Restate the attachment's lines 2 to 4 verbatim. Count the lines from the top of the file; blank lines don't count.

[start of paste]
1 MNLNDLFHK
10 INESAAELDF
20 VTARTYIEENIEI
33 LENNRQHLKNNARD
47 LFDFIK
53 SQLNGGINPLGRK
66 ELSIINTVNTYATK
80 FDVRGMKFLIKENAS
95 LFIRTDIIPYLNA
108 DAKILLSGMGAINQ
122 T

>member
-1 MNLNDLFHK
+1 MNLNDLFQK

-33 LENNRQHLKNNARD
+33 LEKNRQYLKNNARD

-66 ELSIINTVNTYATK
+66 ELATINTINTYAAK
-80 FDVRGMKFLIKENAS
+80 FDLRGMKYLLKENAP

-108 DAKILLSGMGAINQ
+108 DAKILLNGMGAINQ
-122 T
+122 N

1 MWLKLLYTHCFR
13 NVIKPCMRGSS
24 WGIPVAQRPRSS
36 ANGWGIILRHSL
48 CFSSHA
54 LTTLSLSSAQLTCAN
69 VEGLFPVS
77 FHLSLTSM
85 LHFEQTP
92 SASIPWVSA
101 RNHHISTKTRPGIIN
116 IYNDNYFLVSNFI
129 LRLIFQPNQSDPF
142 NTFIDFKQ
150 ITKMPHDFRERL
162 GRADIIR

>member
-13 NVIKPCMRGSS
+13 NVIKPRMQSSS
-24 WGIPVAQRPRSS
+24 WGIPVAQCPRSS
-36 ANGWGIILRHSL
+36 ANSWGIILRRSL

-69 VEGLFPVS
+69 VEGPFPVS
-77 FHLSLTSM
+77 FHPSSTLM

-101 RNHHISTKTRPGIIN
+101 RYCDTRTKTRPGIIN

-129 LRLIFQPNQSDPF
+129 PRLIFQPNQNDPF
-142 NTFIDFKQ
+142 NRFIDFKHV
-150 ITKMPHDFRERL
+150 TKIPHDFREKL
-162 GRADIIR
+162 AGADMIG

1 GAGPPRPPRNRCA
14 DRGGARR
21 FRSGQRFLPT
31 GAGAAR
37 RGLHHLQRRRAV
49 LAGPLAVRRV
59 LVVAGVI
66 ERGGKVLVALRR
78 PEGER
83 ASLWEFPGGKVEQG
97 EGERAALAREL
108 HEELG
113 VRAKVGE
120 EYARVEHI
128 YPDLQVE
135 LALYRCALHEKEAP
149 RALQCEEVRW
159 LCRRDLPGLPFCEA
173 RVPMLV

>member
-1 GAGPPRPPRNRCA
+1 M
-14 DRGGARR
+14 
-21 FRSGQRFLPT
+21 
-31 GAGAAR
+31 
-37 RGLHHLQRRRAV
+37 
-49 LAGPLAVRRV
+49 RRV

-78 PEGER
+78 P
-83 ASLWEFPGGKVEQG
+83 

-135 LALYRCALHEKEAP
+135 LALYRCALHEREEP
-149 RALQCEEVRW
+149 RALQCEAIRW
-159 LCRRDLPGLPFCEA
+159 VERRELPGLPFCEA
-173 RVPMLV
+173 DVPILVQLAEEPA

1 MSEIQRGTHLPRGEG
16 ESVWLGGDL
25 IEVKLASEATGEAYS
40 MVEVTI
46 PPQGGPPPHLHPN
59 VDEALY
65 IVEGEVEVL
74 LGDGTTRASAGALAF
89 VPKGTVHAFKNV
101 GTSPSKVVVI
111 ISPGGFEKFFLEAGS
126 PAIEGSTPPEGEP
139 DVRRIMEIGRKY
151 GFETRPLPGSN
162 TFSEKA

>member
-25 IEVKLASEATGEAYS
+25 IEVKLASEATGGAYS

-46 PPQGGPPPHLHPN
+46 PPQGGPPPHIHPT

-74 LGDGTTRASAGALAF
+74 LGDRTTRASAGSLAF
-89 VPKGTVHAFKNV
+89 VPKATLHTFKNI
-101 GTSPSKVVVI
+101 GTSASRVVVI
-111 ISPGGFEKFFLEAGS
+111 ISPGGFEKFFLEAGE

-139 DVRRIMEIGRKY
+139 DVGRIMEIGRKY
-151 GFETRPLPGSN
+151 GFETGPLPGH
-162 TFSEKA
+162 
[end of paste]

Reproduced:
10 INESAAELDF
20 VTARTYIEENIEI
33 LENNRQHLKNNARD